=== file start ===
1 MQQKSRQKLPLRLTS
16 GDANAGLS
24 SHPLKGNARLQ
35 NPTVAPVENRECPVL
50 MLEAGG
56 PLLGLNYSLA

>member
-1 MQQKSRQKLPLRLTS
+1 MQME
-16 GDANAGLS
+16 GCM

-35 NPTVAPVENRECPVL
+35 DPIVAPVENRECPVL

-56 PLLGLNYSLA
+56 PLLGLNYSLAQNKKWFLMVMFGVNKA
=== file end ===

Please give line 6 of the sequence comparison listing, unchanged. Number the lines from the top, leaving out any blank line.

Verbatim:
56 PLLGLNYSLA